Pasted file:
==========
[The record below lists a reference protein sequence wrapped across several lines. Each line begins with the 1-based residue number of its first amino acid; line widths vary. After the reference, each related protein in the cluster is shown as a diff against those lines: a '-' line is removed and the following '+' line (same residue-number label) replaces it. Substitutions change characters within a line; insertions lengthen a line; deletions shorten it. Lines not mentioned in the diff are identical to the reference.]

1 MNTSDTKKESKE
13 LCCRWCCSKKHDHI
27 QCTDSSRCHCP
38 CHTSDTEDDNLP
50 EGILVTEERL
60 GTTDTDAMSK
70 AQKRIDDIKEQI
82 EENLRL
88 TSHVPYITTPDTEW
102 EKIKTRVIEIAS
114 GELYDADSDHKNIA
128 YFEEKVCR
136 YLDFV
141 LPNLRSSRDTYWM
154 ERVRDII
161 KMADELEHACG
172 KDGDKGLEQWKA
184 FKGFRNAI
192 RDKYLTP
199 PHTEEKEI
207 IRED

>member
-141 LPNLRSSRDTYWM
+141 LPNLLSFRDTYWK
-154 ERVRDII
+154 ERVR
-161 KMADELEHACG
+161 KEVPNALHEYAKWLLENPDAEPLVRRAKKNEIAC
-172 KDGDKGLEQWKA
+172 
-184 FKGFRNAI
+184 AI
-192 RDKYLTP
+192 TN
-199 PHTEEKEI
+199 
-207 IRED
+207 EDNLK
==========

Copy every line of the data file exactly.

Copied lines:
[The record below lists a reference protein sequence wrapped across several lines. Each line begins with the 1-based residue number of its first amino acid; line widths vary. After the reference, each related protein in the cluster is shown as a diff against those lines: a '-' line is removed and the following '+' line (same residue-number label) replaces it. Substitutions change characters within a line; insertions lengthen a line; deletions shorten it. Lines not mentioned in the diff are identical to the reference.]

1 MNTSDTKKESKE
13 LCCRWCCSKKHDHI
27 QCTDSSRCHCP
38 CHTSDTEDDNLP
50 EGILVTEERL
60 GTTDTDAMSK
70 AQKRIDDIKEQI
82 EENLRL
88 TSHVPYITTPDTEW
102 EKIKTRVIEIAS
114 GELYDADSDHKNIA
128 YFEEKVCR
136 YLDFV
141 LPNLRSSRDTYWM
154 ERVRDII
161 KMADELEHACG
172 KDGDKGLEQWKA
184 FKGFRNAI
192 RDKYLTP
199 PHTEEKEI
207 IRED

>member
-141 LPNLRSSRDTYWM
+141 LPNLLSFRDTYWK
-154 ERVRDII
+154 ERVR
-161 KMADELEHACG
+161 KEVPNALHEYAKWLLENPDAEPLVRRAKKNEIAC
-172 KDGDKGLEQWKA
+172 
-184 FKGFRNAI
+184 AI
-192 RDKYLTP
+192 TN
-199 PHTEEKEI
+199 
-207 IRED
+207 EDNLK